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EU Frustrated By South Caucasus Divisions

  • Ahto Lobjakas

Officials and politicians in Brussels feel much of the EU's "soft power" is blunted by the crisscrossing tensions between Armenia, Azerbaijan, and Georgia.

Officials and politicians in Brussels feel much of the EU's "soft power" is blunted by the crisscrossing tensions between Armenia, Azerbaijan, and Georgia.

BRUSSELS -- The three South Caucasus countries represent a particularly frustrating challenge for the EU's Neighborhood Policy. The compact region is of great strategic interest for the bloc and as such forms a natural target for its considerable potential for aid and assistance.

But the EU finds much of its ambition thwarted by the rivalry and outright conflict between Georgia, Armenia, and Azerbaijan.

A debate on April 7 at the European Parliament's Foreign Affairs Committee on a draft report advocating the need for a comprehensive EU strategy for the region underscored the frustration felt in Brussels.

The author of the report and the European Parliament's rapporteur for the South Caucasus, Evgeni Kirilov, a socialist deputy from Bulgaria, highlighted the importance of regional cooperation.

"I am absolutely convinced that regional cooperation is vitally needed in order not just to enhance economic development, but to create the necessary climate, stability, to activate people-to-people contacts and so on," Kirilov said.

Benefits Of Closer Ties

Elmar Brok, an influential German conservative, noted that the South Caucasus countries suffer from insufficient mutual relations. Economic development requires political stability, Brok said, and stability in turn requires good relations between neighbors. Brok said managing regional discord is a strategic EU interest, "or the countries will look to Russia."

Deputies offered ample anecdotal evidence of regional divisions. Kirilov said even Georgia, which has no open conflicts with either Armenia or Azerbaijan, appears to value cooperation with the EU over that with its two South Caucasian neighbors.

Hannes Swoboda, an Austrian socialist, said governments in the region often complain that the EU is trying to force regional cooperation on them. Swoboda said the three countries need to be told there will be no improvement in their living standards without cooperation. Promoting regional cooperation, Swoboda said, should also be a determining factor in EU support.

The European Parliament has no direct role in formulating EU foreign policy. But its debate reflects broader concerns. Officials say every EU visit to the region provokes fierce infighting among Tbilisi, Yerevan, and Baku for primacy and privileged treatment.

The EU enlargement and neighborhood commissioner, Stefan Fule, who is in the South Caucasus this week, follows a painstakingly assembled itinerary, traveling first to Armenia, then Georgia, and finally to Azerbaijan -- as direct travel between Baku and Yerevan remains a diplomatic impossibility.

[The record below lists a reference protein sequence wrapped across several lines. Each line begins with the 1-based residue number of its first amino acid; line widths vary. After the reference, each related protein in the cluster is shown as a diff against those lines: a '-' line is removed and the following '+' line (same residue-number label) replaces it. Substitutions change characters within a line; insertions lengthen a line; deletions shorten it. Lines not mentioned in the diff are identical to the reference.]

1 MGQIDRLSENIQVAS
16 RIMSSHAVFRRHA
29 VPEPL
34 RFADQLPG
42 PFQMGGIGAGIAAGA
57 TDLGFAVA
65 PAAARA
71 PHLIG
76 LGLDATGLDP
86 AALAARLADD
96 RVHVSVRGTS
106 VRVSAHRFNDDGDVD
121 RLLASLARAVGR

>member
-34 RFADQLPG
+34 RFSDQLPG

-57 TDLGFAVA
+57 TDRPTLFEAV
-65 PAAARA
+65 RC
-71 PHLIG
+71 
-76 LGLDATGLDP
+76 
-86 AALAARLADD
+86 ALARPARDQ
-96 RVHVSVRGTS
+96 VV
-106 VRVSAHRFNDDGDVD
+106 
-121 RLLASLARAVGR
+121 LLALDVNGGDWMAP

Brussels Can Do More

There was also criticism of the EU's own relative timidity during the debate. Kirilov said the EU only became involved in Georgia after the August 2008 war with Russia. The bloc now has a monitoring mission patrolling conflict zones on the Georgian side of its administrative borders with breakaway Abkhazia and South Ossetia.

Austrian Green deputy Ulrike Lunacek, who recently visited the EU mission, held it out as a possible blueprint for further EU involvement in the region.

"I was in Georgia last week with [a European Parliament] delegation and am still quite impressed by what I saw there going to the administrative border [with] South Ossetia, and talking with IDPs [internally displaced people], etc.," Lunacek said. "So, I think, the EU has there [an important role] -- and that's only for Georgia, but it applies to Azerbaijan and Armenia as well -- of really trying to break up frozen conflicts, or other conflicts where the situation is stuck."

Kirilov seconded the idea, arguing for a greater EU role in the Nagorno-Karabakh peace process, mediated by the OSCE, where the EU has no direct role. An EU presence there "could be accepted by all sides," Kirilov said.

But, Kirilov noted, the EU would only be in a position to make a significant difference in the case of an "initial breakthrough" in the Armenian-Azerbaijani talks.

"Then we'll have another climate, [one] which could really enhance a very vigorous cooperation," Kirilov said. "And here we can step in, of course, as a union and create a [very] different situation in this region."

Many deputies urged the EU to make bolder use of its new Lisbon Treaty, which is intended to give its foreign policy greater coherence and clout. They also underlined the fact that the bloc is vitally interested in the South Caucasus as an energy corridor linking it to Central Asia.